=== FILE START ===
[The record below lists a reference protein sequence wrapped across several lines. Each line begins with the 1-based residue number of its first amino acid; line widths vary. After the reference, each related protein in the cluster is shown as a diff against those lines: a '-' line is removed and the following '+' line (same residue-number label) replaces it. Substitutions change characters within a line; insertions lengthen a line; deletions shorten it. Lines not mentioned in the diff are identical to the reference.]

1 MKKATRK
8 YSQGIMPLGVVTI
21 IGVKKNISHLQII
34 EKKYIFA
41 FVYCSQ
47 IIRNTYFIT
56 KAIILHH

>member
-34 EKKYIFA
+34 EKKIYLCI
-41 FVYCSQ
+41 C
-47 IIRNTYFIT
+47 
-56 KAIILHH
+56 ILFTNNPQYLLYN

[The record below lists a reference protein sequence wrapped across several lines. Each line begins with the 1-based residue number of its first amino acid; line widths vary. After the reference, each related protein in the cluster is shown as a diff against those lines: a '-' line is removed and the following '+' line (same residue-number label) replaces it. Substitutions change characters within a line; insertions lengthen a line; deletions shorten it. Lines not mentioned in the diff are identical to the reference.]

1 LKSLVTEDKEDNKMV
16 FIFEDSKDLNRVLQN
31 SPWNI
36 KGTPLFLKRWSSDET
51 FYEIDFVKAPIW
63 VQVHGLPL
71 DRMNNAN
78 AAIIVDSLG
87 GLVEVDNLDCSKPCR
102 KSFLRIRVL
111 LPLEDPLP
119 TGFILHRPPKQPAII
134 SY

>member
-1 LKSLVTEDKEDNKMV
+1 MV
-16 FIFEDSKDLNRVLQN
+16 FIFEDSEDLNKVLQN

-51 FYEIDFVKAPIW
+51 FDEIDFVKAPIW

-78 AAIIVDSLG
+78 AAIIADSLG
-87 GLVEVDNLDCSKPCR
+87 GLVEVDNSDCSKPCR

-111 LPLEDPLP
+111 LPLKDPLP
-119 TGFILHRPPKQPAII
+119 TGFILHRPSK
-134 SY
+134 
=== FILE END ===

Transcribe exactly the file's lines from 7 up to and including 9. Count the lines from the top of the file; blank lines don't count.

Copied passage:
47 IIRNTYFIT
56 KAIILHH

>member